Neither of these historic walls serve their original purpose— to keep outsiders out.

Nearly a million people a year visit the Wailing Wall in Jerusalem. It’s part of the Jewish Temple destroyed by the Romans and also protects the Muslim holy site: The Dome of the Rock.

The Western Wall in Jerusalem.

The Vietnam Memorial is a 2 acre wall of names— names of those who lost their lives in service to this country. It’s a monument to their sacrifice. And a reminder of the currency politicians ante with their posturing.

The Vietnam Memorial Wall

The Republican Party has come a long way from the days when President Ronald Reagan’s admonished Mr. Gorbachev to tear down the Berlin Wall.

The Berlin Wall

Walls remind me of the folly of man— they are like levees, destined to break against the inevitable shifting of the river.

And yet, we crave them. We rely on their structure to keep us safe from the elements and to avoid discomfort.

Even when camping, we set up a tent.

Rock climbing tent.
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Mercredi des Cendres

When I was a kid growing up in the mostly Protestant, rural edge of northwest Louisiana, we didn’t get out of school for Mardi Gras (Fat Tuesday for the non-Francophiles).

mardi gras

I’m not sure when colleges and universities began making it an official holiday, but I can’t recall it’s presence on the academic calendars before the advent of I-49.

The north-south interstate highway and the widening of Hwys 165 and 171 have increased the amount of cultural exchange in my home state, notably bringing crawfish to north Louisiana.

crawfish boil

Patisseries in Monterey had French Galette de Rois around the Epiphany, but they are very different from the Louisiana King Cake, even though they have the same name.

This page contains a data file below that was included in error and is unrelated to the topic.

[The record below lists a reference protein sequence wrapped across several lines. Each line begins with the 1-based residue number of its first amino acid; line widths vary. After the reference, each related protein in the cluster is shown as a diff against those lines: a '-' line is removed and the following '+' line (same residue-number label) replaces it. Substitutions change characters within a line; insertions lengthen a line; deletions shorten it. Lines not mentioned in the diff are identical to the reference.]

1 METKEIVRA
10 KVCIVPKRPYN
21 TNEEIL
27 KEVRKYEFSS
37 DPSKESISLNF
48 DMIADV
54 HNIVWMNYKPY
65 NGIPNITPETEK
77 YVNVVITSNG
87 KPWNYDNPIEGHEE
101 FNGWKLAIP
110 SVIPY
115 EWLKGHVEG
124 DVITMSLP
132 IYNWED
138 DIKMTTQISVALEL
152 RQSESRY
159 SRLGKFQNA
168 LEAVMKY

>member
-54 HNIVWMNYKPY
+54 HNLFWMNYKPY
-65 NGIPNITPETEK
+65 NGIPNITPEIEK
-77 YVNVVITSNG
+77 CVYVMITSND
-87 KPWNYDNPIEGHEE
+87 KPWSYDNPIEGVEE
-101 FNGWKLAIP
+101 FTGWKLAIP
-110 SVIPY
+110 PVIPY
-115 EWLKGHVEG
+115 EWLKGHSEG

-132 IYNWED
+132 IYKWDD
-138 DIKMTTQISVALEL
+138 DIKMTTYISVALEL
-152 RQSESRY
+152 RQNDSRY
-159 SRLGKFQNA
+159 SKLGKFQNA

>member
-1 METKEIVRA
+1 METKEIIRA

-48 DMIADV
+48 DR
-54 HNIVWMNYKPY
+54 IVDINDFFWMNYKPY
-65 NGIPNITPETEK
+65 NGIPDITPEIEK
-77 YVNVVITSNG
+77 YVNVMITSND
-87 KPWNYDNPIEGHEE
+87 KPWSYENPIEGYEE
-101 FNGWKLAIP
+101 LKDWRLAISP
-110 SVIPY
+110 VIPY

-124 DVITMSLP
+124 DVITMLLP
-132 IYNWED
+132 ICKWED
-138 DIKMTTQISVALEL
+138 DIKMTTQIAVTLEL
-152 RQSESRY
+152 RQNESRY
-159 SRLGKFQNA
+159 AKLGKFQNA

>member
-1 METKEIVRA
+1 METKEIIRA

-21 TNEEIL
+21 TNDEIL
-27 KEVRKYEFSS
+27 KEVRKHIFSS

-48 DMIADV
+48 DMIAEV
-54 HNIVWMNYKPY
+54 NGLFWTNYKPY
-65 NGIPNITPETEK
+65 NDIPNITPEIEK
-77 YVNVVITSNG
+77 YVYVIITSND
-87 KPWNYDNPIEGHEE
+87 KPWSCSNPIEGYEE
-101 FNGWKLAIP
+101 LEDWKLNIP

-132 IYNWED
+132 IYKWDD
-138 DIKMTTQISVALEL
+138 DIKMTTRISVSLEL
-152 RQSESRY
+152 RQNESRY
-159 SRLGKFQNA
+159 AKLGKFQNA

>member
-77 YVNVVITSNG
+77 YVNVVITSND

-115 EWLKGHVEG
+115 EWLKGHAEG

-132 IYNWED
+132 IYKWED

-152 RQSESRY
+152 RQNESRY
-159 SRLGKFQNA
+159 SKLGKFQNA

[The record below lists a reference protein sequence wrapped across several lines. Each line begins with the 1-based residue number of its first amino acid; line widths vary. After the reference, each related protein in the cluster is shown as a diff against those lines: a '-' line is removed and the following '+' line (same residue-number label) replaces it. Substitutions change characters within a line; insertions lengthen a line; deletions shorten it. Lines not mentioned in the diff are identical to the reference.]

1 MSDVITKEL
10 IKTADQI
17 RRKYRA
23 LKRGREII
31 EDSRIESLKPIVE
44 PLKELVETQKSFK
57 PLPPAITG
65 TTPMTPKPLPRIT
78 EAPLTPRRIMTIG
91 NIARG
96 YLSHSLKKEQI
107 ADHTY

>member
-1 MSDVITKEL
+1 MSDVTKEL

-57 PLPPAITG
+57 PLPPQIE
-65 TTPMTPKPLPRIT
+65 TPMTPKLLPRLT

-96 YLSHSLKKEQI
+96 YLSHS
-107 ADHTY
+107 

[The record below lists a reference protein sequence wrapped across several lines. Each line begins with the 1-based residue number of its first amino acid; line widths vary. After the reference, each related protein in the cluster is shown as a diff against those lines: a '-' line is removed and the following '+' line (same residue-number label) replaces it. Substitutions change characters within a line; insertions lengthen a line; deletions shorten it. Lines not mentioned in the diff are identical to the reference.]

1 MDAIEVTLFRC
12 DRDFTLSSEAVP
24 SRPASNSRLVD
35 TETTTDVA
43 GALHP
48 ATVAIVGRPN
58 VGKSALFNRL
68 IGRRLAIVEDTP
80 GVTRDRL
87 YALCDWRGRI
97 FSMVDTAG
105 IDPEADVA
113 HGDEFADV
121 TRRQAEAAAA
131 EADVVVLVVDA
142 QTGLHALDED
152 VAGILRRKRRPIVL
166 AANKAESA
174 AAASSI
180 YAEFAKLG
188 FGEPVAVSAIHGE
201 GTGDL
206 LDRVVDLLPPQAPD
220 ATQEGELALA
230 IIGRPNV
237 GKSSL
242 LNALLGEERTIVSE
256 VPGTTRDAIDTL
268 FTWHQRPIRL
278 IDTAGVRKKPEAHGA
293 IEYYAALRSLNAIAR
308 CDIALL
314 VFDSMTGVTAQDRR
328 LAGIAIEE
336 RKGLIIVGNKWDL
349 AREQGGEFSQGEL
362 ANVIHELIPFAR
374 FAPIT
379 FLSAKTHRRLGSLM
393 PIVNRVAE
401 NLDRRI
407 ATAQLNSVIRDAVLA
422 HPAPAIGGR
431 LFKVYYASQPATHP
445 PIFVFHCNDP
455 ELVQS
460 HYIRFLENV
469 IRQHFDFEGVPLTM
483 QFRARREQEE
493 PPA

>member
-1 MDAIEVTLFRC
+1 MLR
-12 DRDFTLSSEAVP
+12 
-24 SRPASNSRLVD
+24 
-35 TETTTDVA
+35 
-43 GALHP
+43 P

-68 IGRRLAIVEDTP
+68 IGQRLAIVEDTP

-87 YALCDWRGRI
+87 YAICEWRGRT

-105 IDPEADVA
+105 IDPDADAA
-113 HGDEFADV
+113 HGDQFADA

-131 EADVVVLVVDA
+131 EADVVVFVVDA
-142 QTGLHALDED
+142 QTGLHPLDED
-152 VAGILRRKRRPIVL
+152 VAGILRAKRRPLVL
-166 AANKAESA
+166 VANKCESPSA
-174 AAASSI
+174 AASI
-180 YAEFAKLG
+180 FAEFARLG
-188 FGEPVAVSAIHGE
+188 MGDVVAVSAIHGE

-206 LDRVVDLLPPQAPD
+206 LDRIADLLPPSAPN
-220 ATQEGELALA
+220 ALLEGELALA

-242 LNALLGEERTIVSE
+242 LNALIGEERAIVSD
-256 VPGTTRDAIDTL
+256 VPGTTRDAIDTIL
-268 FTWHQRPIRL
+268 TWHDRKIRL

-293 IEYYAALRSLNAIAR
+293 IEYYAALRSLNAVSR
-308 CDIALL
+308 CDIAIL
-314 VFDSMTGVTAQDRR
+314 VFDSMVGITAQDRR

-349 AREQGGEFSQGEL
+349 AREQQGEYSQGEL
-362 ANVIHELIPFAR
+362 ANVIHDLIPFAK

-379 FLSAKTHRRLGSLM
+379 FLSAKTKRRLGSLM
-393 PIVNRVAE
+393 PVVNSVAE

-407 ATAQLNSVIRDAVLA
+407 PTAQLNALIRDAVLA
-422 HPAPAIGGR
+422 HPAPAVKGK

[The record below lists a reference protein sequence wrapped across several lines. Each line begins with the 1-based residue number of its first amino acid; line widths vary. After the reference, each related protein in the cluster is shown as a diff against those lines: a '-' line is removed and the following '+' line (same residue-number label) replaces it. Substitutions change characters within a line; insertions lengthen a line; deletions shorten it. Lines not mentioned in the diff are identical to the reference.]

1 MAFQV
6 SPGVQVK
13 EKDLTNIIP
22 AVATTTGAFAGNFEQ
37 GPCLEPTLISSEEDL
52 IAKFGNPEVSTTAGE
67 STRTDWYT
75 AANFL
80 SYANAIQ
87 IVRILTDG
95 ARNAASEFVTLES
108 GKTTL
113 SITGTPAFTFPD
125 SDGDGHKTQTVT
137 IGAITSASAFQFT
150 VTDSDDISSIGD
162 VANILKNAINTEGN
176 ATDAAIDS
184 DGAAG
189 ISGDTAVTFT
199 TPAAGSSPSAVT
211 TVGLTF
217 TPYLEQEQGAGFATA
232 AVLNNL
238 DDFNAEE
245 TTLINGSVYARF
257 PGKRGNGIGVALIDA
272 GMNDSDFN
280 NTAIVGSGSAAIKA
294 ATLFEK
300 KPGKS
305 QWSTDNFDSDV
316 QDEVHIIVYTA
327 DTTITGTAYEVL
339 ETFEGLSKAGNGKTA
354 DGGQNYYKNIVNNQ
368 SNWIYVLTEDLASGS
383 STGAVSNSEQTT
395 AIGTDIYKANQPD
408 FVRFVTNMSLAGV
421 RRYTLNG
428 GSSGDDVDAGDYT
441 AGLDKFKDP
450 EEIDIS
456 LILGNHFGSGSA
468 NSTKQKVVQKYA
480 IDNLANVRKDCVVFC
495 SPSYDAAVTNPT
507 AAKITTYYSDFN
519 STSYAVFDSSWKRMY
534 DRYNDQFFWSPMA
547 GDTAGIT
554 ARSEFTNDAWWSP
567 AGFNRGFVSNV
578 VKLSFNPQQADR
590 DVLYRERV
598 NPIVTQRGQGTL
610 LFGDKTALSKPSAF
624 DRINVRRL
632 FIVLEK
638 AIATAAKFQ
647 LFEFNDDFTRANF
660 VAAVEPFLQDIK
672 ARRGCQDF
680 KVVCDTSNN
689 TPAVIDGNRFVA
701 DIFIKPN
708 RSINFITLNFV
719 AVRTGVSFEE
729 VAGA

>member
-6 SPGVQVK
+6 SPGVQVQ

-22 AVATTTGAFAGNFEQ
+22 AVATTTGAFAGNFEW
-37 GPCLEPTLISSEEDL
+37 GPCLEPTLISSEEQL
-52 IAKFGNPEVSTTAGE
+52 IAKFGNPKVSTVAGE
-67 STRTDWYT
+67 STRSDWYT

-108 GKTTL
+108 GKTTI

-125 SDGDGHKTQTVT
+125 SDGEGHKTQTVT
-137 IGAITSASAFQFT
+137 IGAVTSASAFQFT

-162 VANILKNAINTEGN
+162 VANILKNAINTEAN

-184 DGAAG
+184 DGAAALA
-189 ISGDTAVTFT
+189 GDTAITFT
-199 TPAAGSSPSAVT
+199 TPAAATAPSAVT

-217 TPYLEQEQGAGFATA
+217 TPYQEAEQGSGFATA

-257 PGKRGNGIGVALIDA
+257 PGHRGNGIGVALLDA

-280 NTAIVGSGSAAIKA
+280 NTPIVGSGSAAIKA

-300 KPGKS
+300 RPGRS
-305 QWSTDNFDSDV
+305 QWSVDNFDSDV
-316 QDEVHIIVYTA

galette de rois

Traditional French Galette de Rois

Well, they’re both round…..

king cake

Traditional Louisiana King Cake, complete with the plastic baby.

The whole reason for the big party on Fat Tuesday is that it’s the precursor to the Lenten season, which kicks off with Ash Wednesday.

People from Louisiana have a reputation around the world as being fun-loving, friendly, and ready to party at the drop of a hat. I think we should be proud of this, because finally Louisiana is 1st in something good– being present, being mindful, being in the moment.

Tomorrow, it may come a flood or a hurricane, crops may fail, and politicians will surely disappoint, but we will deal with those problems when they arise.

make hay

Make hay while the sun shines is my big lesson of the Lenten season. There is always more to do, improvements to make, mountains to climb. But let’s not forget to celebrate, and celebrate daily, for tomorrow is not promised.

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Swimming Lessons

#1 – A second is a long damn time. 2 seconds might as well be forever.

Words of wisdom. Circa 2014 (Pre-PhD)

#2 – The 400 IM is marginally worse than the 200 Fly in short course and exponentially worse in long course.

Here’s the exponent rules to help with thr math.

#3 – It’s a team sport. These are the people who kick you in the face during practice, but will lift you up when you’re having a bad meet.

From L to R: Jordan Carl, Lyle Alford, Sam Melhorn, Bree Lyerly. Hendrix Seniors, 2020

4 – Parents will be asked to time at meets. Wear appropriate footwear. Get a pedicure.

Not my toes.

5 – You can never have enough food in your house. Ever.

6 – Strike a fine balance on senior night. Mascara will run, but you might want to fix your hair.

Don’t blink. You’ll miss the whole thing.

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DelRey Chronicles

It’s a Long, Hard Journey Home perfectly expresses the sentiment of the series which follows ex-priest Jeremiah DelRey as he travels across the country thwarting demons and delaying the Apocalypse.

These stories have rattled around in my head since 2011. In my head all the scenes are illustrated, but in my budget….

I’d like to thank Chris Greybe for the illustrations (http://www.chrisgreybeillustration.com/), Chris Cox for the editorial help, and Jeremy Grassman (https://www.oldschooldesigner.com/home) for putting this into an ebook format for me.

Here’s a link to the ePub, which will open in the BOOKS APP on your iPhone: Gone to the Dogs ePub

This is a .pdf of the individual pages that I did in Canva (reminder, I am an accountant, not a visual artist) DelRey 1.1 GTD

Tiger by the Tail is next in this series.